“The Superinvestors of Graham-and-Doddsville” is an article by Warren Buffett promoting value investing, published in the Fall, 1984 issue of Hermes, Columbia Business School magazine.
It was based on a speech given on May 17, 1984, at the Columbia University School of Business in honor of the 50th anniversary of the publication of Benjamin Graham and David Dodd’s book Security Analysis.
The speech and article challenged the idea that equity markets are efficient through a study of nine successful investment funds generating long-term returns above the market index. All these funds were managed by Benjamin Graham’s alumni, pursuing different investment tactics but following the same “Graham-and-Doddsville” value investing strategy.
Today, we present the freshly transcribed version (2016). The original document is over 4600 words, so I’ve split it into 3 parts running over the next 2 days.
You can find the original copy of “The Superinvestors of Graham-and-Doddsville” here.
Here it is:
The Superinvestors of Graham-and-Doddsville
By Warren E. Buffett
Is the Graham and Dodd “look for values with a significant margin of safety relative to prices” approach to security analysis out of date? Many of the professors who write textbooks today say “yes.”
They argue that the stock market is efficient; that is, that stock prices reflect everything that is known about a company’s prospects and about the state of the economy. There are no undervalued stocks, these theorists argue, because there are smart security analysts who utilize all available information to insure unfailingly appropriate prices. Investors who seem to “beat the market” year after year are just lucky.
“If prices fully reflect available information, this sort of investment adeptness is ruled out,” writes one of to day’s textbook authors.
Well, maybe. But I want to present to you a group of investors who have, year in and year out, beaten the Standard & Poor’s 500 stock index. The hypothesis is that they do this by pure chance is at least worth examining. Crucial to this examination is the fact that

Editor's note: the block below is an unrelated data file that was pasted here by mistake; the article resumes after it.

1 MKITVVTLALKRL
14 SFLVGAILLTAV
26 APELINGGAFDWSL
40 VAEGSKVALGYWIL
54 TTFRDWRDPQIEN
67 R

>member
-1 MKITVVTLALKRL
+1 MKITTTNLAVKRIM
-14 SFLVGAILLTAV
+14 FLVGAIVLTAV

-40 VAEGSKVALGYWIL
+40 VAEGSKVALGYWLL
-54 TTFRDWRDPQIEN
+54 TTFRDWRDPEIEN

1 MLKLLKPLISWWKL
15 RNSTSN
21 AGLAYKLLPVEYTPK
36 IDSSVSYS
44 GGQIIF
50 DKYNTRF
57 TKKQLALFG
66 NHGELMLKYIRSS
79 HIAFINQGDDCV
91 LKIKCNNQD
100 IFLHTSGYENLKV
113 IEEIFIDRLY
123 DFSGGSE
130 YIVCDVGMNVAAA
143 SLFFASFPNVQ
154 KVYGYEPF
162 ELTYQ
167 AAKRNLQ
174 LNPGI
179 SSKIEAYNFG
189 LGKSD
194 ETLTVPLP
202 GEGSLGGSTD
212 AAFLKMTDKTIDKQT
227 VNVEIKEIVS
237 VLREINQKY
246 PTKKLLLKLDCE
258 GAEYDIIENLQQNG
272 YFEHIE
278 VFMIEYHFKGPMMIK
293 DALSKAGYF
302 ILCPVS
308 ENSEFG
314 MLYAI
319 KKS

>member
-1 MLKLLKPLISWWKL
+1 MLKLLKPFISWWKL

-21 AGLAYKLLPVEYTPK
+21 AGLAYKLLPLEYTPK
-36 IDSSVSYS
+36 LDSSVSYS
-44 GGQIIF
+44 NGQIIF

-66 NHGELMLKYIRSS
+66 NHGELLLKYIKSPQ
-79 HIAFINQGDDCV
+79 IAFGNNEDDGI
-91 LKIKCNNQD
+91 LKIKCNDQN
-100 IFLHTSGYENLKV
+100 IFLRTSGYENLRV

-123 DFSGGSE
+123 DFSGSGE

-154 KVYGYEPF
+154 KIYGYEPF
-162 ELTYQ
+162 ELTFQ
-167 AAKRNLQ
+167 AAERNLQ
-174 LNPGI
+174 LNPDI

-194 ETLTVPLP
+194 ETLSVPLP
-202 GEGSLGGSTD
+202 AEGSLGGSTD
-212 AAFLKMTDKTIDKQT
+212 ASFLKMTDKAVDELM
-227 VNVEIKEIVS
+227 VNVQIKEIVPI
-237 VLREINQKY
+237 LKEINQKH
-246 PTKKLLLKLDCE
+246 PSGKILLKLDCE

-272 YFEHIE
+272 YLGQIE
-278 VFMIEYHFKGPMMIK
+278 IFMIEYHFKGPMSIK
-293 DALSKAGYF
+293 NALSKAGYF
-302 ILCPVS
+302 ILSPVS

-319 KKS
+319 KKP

these winners were all well known to me and pre-identified as superior investors, the most recent identification occurring over 15 years ago.
“Superinvestor” Warren E. Buffett, who got an A+ from Ben Graham at Columbia in 1951, never stopped making the grade. He made his fortune using the principles of Graham & Dodd’s Security Analysis. Here, in celebration of the fiftieth anniversary of that classic text, he tracks the records of investors who stick to the “value approach” and have gotten rich going by the book.
Absent this condition—that is, if I had just recently searched among thousands of records to select a few names for you this morning—I would advise you to stop reading right here. I should add that all of these records have been audited. And I should further add that I have known many of those who have invested with these managers. and the checks received by those participants over the years have matched the stated records.
Before we begin this examination, I would like you to imagine a national coin-flipping contest.